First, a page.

Now looking at his powers and duties, we find that he has in the first place powers and duties concerning the arrest of offenders. It is his duty to execute warrants for arrest issued by the justices, and in so doing he is protected. Unless there is some flagrant illegality apparent in the warrant he is bound to obey it, and safe in obeying it. But then without any warrant he may, in certain cases, arrest suspected persons. What those cases are, you will have to learn some day when you study criminal procedure. You will find that in this respect every person, every member of the public has certain powers, but that a constable has greater powers. The distinction between felonies and misdemeanours here plays a large part. For example, there are a number of misdemeanours for which a man may be arrested without warrant, if he is caught in the act by a constable, while a person not a constable would not be safe in arresting him. You must remember this, that it does not follow that because I have committed a crime therefore I can be arrested without warrant either by anyone, or by a constable. If I have committed murder anyone may arrest me without a justice's warrant, if I am drunk and disorderly a constable may arrest me without a warrant; but if my crime is perjury or bribery, it will be unlawful to arrest me without warrant. He who does so, whether he be a constable or no, does an unlawful act, does me a wrong; and he does a dangerous act, for I may lawfully resist him, his attack is unlawful and my resistance is lawful.
Now it is in these peculiar powers of arrest, and in the duty to exercise them, that hes the chief difference between the constable and the private man—he may lawfully make arrests which the private man cannot make lawfully. But statutes have gradually been heaping other powers and duties upon police constables, e.g. empowering them to enter public-houses to detect violation of the Licensing Acts. If it occurs to parliament that steam thrashing-machines are dangerous things that ought to be fenced, then it passes an act saying that * any constable may at any time enter on any premises on which he has reasonable cause to believe that a thrashing-machine is being worked contrary to the provisions of this act, for the purpose of inspecting such machines.' Examples might be indefinitely multiplied.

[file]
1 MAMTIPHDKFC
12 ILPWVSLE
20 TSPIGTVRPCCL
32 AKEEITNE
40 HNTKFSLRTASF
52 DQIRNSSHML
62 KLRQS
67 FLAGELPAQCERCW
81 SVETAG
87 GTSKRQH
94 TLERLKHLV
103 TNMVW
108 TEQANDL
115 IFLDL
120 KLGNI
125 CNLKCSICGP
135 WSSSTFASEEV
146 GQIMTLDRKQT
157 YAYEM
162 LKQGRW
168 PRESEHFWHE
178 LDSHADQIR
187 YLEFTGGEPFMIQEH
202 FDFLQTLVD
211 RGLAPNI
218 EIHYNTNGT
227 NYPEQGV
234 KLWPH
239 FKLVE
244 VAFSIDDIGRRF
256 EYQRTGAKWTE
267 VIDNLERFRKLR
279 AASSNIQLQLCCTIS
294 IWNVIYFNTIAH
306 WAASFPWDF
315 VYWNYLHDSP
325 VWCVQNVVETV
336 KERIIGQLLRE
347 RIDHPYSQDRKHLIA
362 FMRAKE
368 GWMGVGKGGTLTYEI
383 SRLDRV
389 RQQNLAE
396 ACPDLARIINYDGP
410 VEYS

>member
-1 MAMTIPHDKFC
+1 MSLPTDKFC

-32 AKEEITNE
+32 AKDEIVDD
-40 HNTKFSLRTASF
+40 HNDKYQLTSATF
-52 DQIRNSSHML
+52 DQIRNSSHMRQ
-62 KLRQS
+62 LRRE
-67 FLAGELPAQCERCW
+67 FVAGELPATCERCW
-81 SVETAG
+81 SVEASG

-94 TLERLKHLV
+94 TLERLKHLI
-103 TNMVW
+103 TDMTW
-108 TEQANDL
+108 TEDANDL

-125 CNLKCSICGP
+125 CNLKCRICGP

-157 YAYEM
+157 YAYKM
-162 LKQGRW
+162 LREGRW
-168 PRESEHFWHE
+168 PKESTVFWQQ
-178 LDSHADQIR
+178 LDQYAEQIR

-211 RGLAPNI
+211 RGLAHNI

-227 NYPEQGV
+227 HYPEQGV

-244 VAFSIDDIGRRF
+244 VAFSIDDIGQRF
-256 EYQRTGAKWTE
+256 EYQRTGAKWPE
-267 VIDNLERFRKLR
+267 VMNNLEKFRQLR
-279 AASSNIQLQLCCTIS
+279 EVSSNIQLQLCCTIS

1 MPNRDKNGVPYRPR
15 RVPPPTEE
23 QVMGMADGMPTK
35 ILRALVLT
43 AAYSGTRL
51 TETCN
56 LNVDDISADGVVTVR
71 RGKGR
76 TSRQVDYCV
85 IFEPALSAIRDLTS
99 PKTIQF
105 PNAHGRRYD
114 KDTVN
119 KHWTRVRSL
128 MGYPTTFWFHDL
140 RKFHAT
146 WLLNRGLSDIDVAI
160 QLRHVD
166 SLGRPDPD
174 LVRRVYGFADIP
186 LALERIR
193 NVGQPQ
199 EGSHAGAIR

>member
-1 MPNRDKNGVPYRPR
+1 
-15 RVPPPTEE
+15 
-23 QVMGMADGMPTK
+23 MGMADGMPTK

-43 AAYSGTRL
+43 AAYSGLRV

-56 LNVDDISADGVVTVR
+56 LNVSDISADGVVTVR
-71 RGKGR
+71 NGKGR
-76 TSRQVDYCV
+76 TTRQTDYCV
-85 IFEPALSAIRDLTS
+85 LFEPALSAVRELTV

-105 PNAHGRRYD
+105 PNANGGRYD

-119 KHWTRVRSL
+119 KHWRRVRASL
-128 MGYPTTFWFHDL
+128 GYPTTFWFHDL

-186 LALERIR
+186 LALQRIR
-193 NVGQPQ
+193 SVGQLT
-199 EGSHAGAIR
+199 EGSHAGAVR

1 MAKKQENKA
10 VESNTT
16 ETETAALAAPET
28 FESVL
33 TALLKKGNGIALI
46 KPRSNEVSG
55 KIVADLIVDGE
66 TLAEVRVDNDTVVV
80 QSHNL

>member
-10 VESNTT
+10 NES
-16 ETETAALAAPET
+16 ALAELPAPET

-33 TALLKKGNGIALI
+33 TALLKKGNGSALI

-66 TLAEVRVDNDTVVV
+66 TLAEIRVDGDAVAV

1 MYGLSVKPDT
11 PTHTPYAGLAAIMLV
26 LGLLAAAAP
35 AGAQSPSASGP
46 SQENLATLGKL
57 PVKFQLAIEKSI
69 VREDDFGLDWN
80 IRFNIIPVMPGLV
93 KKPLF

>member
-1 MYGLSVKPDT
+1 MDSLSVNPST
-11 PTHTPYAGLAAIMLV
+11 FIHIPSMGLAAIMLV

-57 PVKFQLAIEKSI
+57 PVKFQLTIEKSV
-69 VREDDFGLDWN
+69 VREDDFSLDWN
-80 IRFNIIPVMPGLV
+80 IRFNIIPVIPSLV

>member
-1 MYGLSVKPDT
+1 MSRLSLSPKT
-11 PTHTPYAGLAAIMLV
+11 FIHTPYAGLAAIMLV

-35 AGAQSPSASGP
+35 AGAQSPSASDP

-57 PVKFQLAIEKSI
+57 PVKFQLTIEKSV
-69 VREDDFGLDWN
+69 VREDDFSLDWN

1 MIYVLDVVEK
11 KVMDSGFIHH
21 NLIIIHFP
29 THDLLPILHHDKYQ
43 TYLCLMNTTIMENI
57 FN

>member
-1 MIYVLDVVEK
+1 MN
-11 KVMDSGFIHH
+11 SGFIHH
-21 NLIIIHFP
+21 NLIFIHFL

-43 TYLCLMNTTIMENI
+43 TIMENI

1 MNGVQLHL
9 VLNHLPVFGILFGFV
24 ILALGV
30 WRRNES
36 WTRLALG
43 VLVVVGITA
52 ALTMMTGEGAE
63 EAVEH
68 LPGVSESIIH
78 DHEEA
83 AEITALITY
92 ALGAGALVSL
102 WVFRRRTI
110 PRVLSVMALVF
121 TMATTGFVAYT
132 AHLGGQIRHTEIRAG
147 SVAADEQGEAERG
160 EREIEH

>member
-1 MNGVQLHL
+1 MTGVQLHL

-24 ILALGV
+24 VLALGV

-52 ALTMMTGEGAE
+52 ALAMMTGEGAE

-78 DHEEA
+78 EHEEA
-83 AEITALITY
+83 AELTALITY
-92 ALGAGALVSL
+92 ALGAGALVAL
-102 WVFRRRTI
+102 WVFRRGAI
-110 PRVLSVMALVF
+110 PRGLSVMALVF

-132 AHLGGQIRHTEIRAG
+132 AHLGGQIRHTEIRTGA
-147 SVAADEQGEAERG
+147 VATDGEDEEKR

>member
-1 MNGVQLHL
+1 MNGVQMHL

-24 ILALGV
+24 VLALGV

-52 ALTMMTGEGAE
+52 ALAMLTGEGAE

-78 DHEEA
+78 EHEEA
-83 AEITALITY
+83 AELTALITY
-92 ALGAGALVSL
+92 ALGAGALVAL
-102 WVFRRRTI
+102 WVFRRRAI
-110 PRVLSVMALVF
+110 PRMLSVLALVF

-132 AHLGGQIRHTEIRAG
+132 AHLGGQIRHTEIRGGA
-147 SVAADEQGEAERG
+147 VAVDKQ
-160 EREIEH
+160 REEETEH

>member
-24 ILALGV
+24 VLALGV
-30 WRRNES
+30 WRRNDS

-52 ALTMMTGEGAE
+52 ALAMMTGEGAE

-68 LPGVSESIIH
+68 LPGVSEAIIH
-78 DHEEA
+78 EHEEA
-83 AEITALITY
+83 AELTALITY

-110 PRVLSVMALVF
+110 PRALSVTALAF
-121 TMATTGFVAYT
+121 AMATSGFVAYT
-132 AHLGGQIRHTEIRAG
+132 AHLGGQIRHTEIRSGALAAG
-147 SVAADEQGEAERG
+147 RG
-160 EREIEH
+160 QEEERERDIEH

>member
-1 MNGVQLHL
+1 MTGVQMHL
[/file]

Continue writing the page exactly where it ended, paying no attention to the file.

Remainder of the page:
We may pass to a few words about the provision that our law makes for the maintenance of order in extreme cases, and we may start with this, that it is the common law right and duty of all persons, whether constables or no, to keep the peace, and according to their power to disperse, and if necessary arrest, those who break it. From an early time the common law was supplemented by statutes, statutes of the Tudor reigns which made it felony for twelve persons or more to continue together riotously for an hour after they had been ordered to disperse by a justice of the peace. These statutes were temporary, and expired at the death of Elizabeth ; in 1714 they were replaced by the famous Riot Act (i Geo. I, St. 2, c. 5), which is still in force. It makes it felony for twelve rioters to continue together for an hour after the reading of